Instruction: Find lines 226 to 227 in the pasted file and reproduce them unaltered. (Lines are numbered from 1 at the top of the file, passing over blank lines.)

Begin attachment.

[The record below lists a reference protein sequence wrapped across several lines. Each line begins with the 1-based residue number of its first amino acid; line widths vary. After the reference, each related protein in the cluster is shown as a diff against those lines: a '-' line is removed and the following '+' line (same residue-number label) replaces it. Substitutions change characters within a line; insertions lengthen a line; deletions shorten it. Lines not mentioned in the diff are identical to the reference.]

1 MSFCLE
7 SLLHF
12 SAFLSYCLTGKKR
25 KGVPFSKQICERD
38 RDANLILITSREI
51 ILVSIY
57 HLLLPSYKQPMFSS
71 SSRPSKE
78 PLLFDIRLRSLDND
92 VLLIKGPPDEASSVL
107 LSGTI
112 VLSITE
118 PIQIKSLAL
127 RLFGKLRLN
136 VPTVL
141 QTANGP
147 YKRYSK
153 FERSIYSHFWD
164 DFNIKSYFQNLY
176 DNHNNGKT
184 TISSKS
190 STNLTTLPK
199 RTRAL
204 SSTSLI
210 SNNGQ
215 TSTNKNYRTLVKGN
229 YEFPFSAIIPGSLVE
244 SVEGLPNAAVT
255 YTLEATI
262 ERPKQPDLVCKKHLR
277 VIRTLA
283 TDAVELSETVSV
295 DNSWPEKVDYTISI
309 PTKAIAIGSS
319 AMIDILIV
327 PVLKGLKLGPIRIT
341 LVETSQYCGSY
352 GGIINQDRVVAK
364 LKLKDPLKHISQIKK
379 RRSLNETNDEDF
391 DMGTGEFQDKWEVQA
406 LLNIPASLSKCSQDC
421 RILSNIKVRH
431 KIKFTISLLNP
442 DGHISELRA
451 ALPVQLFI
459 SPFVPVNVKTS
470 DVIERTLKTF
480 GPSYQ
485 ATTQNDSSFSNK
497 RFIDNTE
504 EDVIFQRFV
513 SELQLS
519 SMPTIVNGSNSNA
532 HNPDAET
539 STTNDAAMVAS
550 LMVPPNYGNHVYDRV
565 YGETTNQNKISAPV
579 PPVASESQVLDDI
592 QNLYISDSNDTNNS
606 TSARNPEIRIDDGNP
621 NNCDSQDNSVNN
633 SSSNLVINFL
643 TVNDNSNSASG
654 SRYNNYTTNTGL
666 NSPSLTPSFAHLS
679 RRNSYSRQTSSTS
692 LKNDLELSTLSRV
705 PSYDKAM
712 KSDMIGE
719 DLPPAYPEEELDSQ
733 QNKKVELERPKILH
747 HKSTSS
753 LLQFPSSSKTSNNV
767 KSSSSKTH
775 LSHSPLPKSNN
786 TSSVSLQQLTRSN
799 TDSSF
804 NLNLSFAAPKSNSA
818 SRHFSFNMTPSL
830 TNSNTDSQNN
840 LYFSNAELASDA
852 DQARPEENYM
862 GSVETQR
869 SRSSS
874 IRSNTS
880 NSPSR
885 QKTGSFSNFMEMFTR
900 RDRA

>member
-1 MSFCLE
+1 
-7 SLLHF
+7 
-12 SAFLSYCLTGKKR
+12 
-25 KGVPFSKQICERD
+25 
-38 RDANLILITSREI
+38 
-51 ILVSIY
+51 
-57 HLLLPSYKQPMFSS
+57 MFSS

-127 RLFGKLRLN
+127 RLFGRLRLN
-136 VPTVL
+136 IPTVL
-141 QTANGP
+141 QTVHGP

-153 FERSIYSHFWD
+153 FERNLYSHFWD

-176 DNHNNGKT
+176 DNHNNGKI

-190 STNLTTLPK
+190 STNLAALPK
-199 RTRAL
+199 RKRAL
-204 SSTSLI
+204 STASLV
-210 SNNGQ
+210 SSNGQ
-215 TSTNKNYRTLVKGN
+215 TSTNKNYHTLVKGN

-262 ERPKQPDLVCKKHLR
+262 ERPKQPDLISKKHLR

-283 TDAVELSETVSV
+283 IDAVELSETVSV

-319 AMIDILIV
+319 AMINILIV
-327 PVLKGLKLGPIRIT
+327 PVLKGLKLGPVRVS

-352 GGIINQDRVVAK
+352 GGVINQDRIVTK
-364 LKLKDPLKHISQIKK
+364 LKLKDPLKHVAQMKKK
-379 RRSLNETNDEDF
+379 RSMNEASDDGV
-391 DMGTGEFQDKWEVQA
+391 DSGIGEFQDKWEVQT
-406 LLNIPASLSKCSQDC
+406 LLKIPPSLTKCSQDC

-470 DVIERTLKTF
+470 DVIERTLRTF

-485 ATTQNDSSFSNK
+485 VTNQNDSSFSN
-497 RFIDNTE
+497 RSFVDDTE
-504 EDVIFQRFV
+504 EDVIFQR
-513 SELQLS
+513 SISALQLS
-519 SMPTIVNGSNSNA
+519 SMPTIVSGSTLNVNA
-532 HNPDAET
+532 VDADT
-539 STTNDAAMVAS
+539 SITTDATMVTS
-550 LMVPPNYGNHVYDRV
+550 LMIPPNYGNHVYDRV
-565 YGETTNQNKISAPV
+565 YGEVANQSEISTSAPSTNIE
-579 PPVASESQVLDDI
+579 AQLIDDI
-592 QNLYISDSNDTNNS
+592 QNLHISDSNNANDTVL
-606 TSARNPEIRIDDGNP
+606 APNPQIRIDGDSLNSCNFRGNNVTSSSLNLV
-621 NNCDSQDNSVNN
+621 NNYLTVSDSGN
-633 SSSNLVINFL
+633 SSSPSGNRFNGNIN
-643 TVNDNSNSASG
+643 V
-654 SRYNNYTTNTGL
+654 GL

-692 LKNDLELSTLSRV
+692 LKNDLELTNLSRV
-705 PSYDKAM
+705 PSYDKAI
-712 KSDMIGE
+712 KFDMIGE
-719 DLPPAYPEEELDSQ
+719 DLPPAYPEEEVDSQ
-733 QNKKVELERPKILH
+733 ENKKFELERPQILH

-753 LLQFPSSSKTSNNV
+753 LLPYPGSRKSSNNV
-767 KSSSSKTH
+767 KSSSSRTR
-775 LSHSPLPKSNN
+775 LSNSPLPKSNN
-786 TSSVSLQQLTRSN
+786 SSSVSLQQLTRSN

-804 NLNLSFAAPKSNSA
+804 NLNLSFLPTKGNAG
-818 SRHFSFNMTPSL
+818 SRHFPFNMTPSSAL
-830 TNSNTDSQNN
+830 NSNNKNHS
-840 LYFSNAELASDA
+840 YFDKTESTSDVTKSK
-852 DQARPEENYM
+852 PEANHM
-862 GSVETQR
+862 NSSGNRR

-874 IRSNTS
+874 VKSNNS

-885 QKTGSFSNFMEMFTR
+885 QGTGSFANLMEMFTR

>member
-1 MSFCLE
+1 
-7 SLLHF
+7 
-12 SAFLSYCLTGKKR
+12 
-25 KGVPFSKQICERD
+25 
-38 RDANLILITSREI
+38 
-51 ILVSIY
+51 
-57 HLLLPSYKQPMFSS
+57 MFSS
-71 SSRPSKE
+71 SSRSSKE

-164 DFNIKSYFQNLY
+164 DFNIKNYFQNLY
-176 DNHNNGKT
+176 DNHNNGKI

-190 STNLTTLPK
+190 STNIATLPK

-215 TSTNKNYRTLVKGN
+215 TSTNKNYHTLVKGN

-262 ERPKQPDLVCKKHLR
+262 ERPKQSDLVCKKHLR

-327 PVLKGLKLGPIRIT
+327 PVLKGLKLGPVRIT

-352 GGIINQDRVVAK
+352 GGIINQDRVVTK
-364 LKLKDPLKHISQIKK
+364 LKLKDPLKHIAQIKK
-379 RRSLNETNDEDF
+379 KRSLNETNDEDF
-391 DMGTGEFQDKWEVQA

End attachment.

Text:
+57 MFSS
-71 SSRPSKE